The MOST bench in parliament has submitted a request for a recount of voter's signatures gathered in two petition drives staged by the "People Decide" and "The Truth about Istanbul" civil initiatives.
According to MOST, the reason behind the request is the recent "67 is too long" petition drive staged by unions, in which the required number of signatures were gathered to force a referendum against government's planned pension reforms, specifically the raising of the retirement age from 65 to 67. MOST notes that upon counting and verifying of the signatures gathered by the "67 is too long" team, adhering to the statistical sample method, less than five percent of the signatures were found to be invalid. This they say is half of the number of signatures found to be invalid during the counting and verification of the signatures gathered by both the "People Decide" and "The Truth about Istanbul" civil initiatives.
MOST’s bench also notes that signatures for both petition drives were counted by the ASIP Company as chosen by the Administration Ministry and not the state election commission as is customary. Furthermore, they note that this was agreed to during the tenure of Lovro Kuščević, who has since been forced to step down as Administration Minister over allegations of corruption. MOST notes that when all of these factors are taken into consideration they cast a massive shadow on the validity of the entire process.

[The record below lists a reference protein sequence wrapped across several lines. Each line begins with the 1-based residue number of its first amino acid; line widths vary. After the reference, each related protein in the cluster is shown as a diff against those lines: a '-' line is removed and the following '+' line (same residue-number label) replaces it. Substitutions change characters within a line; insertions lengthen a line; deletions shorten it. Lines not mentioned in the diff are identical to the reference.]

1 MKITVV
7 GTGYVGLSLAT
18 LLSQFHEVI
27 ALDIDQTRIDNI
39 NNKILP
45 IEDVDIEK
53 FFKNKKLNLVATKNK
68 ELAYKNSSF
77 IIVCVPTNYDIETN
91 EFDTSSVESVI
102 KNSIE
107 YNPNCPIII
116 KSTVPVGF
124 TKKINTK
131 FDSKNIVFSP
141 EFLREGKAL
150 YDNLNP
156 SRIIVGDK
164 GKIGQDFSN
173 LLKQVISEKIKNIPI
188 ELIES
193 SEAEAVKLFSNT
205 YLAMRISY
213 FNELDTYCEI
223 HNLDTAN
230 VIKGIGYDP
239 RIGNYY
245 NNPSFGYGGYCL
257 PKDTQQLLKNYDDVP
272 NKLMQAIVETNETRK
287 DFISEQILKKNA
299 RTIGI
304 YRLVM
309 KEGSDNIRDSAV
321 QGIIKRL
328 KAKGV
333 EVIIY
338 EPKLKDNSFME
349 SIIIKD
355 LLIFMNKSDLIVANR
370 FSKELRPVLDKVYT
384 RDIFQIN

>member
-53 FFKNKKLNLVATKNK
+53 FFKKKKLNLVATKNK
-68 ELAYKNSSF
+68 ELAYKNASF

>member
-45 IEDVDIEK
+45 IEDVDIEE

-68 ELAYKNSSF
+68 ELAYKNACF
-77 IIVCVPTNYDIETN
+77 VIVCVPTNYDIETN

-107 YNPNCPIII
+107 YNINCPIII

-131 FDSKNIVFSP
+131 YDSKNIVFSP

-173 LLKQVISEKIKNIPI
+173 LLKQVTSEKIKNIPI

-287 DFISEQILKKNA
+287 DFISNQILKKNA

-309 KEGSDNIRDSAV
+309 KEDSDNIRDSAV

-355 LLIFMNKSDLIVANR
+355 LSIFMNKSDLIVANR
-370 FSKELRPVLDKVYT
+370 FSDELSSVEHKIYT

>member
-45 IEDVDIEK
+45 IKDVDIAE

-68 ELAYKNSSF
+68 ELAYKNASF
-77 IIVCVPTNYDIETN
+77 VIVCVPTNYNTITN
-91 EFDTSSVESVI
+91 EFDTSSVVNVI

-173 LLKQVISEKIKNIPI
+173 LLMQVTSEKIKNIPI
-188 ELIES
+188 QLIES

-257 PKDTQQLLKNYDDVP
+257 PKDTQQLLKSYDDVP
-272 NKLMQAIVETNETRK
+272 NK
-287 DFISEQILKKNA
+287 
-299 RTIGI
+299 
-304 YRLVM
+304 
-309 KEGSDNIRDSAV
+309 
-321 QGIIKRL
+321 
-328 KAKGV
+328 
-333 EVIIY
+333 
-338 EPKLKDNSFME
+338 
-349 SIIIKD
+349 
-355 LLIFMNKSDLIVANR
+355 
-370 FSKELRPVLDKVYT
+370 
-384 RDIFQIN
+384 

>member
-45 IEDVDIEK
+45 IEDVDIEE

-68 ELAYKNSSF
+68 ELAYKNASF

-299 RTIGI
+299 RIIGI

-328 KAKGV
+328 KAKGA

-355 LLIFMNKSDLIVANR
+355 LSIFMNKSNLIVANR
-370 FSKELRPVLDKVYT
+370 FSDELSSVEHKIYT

The "People Decide" civil initiative is calling for serious changes to Croatia's election law, while "The Truth about Istanbul" civil initiative want the Istanbul Convention to be rescinded. Both submitted more than the legally required number of signatures to force a referendum to parliament for verification, but following months of delays, were informed that they had not collected enough signatures.
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